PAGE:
"Thea’s worn out," he said firmly. "I don’t want to be inhospitable, but everybody except Nicol ought to get out of the room. There’s coffee and cookies in the living room. Then, the rest of you, go home. She doesn’t need this right now."



    "He didn’t," Chad Jenkins said.

    "He did," Ed Piazza answered. "Right after supper, once he’d gotten rid of the rest of them, Henry had Ronnie bring a basin of water in from the kitchen and he baptized the baby himself."

    "Oh, Lord."

    "It’s a valid baptism. I’ve checked with everyone. Kircher, Kastenmayer, Jones, Wiley. All the ministers agree. Well, not Green, or old Joe Jenkins, of course, but that’s only because they don’t believe in infant baptism at all and insist on total immersion of adults. She wasn’t even a day old and Henry just dribbled some water on her forehead. The rest of them, though, except the Baptists, figure that the kid is now a properly saved Christian until such time as she reaches the age of reason. That gives Nicol and Thea another, oh, seven to ten years to decide which direction she’s going, ecclesiastically speaking. He named her, too, while he was at it, since Nicol and Thea couldn’t agree on a name, either.

    "What did he pick?"

    "Anna Elisabetha. For Annalise. He said that Annalise deserved a tribute, the way she bore up under everything last summer."

    Chad picked up his notebook. "Well, let’s start laying out how we’re going to play it as far as the campaign is concerned. Annalise was a good idea for a name, because we can bring in Hans… At least Henry doesn’t have any significant opposition. The Crown Loyalists, the few we have locally, thought they ought to run someone. Their caucus picked a down-timer, a guy named Hartmuth Frisch. He’s a friend of Tino Nobili and already on the county board, but he’s mostly known in town as Count August von Sommersburg’s factor. Henry should win in a walk, even if he has introduced ‘civil baptism’ sort of off the top of his head."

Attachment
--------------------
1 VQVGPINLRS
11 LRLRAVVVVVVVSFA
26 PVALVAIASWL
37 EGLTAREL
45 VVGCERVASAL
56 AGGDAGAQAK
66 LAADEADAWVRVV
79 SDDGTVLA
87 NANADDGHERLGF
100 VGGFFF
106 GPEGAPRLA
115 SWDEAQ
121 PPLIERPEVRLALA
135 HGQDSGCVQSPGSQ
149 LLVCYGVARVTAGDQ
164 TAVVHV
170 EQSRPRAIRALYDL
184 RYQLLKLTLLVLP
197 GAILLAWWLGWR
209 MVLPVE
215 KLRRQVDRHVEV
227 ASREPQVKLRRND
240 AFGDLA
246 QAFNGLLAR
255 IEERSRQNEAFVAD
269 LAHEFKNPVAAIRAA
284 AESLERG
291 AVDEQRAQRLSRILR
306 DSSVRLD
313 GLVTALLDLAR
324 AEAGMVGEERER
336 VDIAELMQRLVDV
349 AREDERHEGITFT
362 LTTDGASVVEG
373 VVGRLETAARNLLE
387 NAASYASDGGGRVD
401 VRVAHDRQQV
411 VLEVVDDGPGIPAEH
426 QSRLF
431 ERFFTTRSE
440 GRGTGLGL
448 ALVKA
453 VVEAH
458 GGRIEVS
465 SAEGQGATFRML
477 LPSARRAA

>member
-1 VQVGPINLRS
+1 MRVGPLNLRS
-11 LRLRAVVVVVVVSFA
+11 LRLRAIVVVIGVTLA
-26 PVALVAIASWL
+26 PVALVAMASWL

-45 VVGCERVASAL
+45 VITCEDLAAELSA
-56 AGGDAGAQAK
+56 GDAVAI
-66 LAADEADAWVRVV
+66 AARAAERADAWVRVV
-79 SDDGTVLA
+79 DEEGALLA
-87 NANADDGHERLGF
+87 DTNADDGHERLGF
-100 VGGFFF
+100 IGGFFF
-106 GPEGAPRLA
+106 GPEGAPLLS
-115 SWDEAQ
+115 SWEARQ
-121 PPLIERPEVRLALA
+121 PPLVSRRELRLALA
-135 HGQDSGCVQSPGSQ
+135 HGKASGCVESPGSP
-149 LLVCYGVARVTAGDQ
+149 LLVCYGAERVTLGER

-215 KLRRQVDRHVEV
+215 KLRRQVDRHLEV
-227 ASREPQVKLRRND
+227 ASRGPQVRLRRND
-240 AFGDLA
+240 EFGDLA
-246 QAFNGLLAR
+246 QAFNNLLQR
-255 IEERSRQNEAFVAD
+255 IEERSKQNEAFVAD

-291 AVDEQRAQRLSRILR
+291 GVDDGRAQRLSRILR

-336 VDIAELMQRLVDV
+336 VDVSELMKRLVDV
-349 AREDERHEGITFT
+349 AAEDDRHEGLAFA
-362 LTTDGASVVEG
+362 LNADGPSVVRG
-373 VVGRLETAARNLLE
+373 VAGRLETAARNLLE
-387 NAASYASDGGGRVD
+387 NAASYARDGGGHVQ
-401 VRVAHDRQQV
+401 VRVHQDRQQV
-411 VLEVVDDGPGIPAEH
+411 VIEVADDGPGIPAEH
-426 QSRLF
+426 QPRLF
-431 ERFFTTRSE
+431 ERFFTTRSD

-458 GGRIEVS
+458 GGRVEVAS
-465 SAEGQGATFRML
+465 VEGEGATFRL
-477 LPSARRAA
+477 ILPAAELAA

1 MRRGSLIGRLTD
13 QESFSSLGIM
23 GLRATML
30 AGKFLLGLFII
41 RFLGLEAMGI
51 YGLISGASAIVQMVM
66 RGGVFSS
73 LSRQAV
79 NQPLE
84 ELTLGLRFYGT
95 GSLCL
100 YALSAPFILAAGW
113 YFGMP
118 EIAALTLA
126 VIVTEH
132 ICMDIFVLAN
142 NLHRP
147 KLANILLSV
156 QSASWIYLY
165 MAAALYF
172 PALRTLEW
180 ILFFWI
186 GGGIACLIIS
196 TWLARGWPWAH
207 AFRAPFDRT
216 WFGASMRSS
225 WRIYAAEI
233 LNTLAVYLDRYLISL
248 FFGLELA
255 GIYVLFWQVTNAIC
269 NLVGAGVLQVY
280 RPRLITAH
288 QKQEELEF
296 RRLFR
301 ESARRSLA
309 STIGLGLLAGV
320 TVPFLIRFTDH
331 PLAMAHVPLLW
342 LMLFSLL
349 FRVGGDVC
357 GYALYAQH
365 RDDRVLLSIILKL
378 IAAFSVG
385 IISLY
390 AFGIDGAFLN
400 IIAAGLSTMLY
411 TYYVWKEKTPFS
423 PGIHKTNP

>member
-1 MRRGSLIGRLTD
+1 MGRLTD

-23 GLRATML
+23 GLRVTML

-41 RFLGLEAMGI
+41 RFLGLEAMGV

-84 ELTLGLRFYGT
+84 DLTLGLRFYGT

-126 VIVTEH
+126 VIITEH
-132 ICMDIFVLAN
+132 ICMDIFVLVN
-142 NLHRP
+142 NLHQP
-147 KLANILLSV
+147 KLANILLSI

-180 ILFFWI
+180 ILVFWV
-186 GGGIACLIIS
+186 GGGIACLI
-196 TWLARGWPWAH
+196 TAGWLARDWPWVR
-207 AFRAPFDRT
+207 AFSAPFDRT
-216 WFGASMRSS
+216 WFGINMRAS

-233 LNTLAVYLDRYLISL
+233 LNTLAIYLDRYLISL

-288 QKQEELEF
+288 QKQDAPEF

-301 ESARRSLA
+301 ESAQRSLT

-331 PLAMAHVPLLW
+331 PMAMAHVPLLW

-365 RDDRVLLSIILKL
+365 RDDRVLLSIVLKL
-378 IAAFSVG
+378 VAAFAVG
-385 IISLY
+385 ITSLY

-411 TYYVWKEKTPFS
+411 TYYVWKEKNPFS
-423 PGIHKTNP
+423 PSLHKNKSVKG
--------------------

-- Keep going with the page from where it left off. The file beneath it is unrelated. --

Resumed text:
Henry Dreeson pursed his lips and wished for the nine hundred ninety-ninth time in the past five hours - which was how long this county board meeting had been dragging on - that sixteen fewer people had voted for Tino Nobili. Or seventeen more people had come to the polls and voted for Orval McIntire. Or some combination of the above that would have kept Tino out of office.

    Henry was still the mayor, but it wasn’t a city council, any more. It was a county board, now. When the SoTF went to the county system, they’d decided that the make-do of a slightly expanded Grantville city council being the governing body of the whole RoF circle plus everything it had annexed since 1631 had to be scrapped. So they’d scrapped it and turned the whole area into an urban county. He was still the mayor. Partly because he’d been the mayor to start with. Partly because the down-timers had a good grasp on what a mayor did and hanging on to the familiar, when you could, wasn’t a bad idea. So instead of mayor/council or chairman/board, they had a mayor/board system now.